In a recent survey of over 42,000 employers, a full 40 percent reported difficulties in filling open job positions. Bridging the skills gap is not a new challenge, of course, but it may be a growing one; that's the highest number in a decade.
For small and medium-sized businesses, this problem can be exacerbated by having to recruit against industry Goliaths that seemingly grow more powerful by the day -- or even against rivals that simply enjoy stronger name recognition. It's not just that job applicants are drawn by the prospect of putting a prestigious name on their resume -- although that's certainly a factor.
The established players are perceived as more stable choices for employment. They tend to pay competitively, and, especially in the case of the younger giants, often offer progressive perks.
What's a small company to do? Here are five ways to gain an edge when competing for your star talent of tomorrow:
1. Proactively identify opportunities for growth.
One of the primary reasons that employees leave one company for another is to pursue a more defined path for growth. Building out your employee development program can help you win and, critically, retain top talent.
While smaller companies are generally more nimble than industry behemoths, a flatter org chart can also be prohibitive for candidates looking to climb the job title ladder. Growth shouldn't just be about title, though; identify the opportunities that motivate your prized candidates -- and also examine the current arc of your employees.
Are they leaving with expanded skill sets? Why are they leaving?
While you may or may not have the resources for perks like tuition reimbursement or extensive conferences and certifications, a smaller company likely offers more opportunity to learn new skills on the fly, and to take on new responsibilities and wear different hats out of necessity.
2. Focus on candidate experience.
For all their perks, Goliaths sometimes grind candidates through the gears of a grueling application process -- repetitive data entry, needlessly relentless questions, sometimes even requests for sensitive information like Social Security numbers. Then, when candidates jump through all the hopes, they are often met with silence.
When the hiring process feels like an obstacle course, talented candidates will drop off at each cumbersome step. Workpop data suggests, for example, that candidates are 28 percent less likely to remain active candidates if they don't receive a personal response from the prospective employer within 24 hours of application. Smaller companies may be able to take advantage by offering a more personalized candidate experience, from application to onboarding.
3. Offer access to mentors.
Your competitors may have more star power at the top of the org chart, whether it's a "star" who's only known in certain industry circles or a genuine global celebrity like Elon Musk. But how much access will a new hire really have to the C-suite?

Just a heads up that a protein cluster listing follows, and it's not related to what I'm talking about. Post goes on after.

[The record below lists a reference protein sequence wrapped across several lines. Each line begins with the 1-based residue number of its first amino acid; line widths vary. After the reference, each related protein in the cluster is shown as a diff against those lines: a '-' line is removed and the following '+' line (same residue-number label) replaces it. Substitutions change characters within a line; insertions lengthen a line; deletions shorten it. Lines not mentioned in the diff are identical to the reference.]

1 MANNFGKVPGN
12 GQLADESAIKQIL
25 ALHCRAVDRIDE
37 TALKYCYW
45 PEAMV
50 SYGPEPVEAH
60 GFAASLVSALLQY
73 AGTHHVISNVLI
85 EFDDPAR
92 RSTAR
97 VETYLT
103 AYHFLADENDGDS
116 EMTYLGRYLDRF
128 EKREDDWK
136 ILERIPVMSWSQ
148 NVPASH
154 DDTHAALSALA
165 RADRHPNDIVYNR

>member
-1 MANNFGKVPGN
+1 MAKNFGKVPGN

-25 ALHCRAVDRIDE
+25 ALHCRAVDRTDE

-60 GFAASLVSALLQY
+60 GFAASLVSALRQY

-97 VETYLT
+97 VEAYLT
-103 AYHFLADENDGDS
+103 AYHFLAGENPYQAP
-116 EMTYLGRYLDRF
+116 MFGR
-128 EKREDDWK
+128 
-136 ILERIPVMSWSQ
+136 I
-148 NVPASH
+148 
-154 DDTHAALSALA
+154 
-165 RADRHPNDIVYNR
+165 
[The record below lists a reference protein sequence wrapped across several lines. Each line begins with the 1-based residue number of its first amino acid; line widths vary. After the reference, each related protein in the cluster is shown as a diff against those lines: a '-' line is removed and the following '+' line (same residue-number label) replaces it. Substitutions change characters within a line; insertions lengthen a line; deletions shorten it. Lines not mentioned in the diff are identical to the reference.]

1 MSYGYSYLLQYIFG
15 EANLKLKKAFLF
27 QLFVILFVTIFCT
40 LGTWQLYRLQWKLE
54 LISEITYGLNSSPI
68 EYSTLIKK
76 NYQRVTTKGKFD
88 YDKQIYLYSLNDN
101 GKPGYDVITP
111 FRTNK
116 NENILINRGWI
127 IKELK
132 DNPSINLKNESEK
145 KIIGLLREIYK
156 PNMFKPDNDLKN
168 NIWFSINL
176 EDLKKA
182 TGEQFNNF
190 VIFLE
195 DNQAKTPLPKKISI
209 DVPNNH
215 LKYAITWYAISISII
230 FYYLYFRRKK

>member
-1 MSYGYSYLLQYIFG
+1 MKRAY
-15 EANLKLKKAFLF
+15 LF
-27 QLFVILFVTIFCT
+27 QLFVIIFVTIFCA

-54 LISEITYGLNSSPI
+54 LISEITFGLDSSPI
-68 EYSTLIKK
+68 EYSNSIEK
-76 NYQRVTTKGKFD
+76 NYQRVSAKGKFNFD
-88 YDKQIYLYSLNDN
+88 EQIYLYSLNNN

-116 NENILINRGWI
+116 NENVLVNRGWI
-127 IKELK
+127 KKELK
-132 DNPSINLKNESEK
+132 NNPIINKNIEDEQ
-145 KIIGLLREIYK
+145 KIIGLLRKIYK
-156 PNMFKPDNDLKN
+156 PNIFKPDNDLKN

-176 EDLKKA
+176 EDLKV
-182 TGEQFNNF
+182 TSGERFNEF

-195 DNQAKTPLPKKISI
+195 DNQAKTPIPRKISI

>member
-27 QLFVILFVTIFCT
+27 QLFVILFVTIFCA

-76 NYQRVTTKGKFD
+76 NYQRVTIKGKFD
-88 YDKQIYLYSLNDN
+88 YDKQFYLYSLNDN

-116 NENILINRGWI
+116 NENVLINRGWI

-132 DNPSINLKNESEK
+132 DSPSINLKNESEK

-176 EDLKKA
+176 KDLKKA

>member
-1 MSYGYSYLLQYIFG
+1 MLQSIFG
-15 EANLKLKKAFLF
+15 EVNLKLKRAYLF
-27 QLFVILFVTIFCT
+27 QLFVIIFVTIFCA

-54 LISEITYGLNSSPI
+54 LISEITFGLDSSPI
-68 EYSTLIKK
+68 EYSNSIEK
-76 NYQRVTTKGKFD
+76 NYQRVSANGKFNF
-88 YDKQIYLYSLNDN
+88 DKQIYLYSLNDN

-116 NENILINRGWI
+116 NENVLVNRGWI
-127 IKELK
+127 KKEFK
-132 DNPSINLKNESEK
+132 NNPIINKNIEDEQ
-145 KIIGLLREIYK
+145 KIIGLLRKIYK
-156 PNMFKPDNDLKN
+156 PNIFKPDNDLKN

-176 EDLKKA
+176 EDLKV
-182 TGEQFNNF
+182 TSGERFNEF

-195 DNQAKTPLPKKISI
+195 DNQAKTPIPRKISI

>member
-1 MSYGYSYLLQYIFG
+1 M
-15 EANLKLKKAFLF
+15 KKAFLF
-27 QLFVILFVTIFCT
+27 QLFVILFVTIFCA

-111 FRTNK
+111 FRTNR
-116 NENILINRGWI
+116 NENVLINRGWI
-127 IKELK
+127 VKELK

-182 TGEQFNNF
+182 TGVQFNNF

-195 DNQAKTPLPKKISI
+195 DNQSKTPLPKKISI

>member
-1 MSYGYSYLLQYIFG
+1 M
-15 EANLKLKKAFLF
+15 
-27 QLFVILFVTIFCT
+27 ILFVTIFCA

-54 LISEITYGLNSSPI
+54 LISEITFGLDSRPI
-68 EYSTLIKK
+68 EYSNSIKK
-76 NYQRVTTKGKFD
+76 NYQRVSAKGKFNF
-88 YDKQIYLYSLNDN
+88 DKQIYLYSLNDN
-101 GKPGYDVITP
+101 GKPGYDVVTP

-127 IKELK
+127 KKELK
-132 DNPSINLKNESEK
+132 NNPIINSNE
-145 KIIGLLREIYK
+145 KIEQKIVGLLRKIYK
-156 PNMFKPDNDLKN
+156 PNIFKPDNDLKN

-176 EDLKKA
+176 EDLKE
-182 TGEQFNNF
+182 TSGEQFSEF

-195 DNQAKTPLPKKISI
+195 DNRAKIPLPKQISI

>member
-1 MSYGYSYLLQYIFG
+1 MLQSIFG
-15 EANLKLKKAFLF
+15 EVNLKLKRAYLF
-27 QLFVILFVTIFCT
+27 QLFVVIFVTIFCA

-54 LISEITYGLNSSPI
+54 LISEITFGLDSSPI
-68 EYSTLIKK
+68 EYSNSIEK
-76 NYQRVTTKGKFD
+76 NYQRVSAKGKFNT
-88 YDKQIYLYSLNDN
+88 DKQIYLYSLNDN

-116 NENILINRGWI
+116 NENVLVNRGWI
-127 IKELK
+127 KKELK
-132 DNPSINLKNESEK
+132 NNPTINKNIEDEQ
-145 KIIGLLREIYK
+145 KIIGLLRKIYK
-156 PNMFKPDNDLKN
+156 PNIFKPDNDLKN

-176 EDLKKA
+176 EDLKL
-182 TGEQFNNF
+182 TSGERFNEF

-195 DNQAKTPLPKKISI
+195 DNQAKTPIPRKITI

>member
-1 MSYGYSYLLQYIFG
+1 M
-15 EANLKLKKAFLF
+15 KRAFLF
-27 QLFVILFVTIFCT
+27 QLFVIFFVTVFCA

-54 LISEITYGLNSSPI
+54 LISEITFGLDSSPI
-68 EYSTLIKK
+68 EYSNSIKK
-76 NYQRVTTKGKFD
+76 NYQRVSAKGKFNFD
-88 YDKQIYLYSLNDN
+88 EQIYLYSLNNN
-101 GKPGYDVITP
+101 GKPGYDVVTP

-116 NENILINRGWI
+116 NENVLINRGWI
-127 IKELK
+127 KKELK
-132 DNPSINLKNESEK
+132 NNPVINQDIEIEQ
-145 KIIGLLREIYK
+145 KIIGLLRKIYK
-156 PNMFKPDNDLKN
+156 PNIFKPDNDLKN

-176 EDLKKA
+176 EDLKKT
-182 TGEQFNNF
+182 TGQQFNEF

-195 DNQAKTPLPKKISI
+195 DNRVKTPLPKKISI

Offering the prospect of learning from a legend is a powerful recruiting tool, but not every new hire can be a protege. In many larger companies, interactions between top-level executives and the rank-and-file may be limited to company-alls in cavernous conference halls, or chance encounters in the elevator.
Smaller companies should have an easier time smashing silos and ensuring that new hires and younger employees have opportunities to forge mentorships and benefit from the guidance and experience of the executive team. 93 percent of startup leaders cite mentorships as a factor in driving success.
Even if you don't have a renowned titan of industry presiding over your boardroom, you can get job candidates excited about mentorship opportunities by highlighting the unique expertise and experiences of your executive team.
4. Tell a better story.
Don't stop at the top. Use your careers page to the story of your whole company, and paint a picture of what it's like to work there day in and day out. Candidates want to know about company culture, but fewer than half feel like companies adequately communicate this information.
The candidate spends most of the hiring process in the hot seat; this is your chance to pitch your company to them. What makes your company unique? Go beyond surface perks like free snacks, and get into why your team is excited to come to work in the morning.
5. Be extra-flexible.
Even some traditionally slow-to-change industries and corporations are catching on to the importance of flexibility in recruiting and retention. But it remains a low- or no-cost way to even the playing field against a deeper-pocketed competitor.
Yes, employees want great insurance and great insurance is cost-prohibitive, but most of the other most-sought benefits are related to flexibility -- and some of these perks, like unlimited vacation time, can even wind up saving employers money.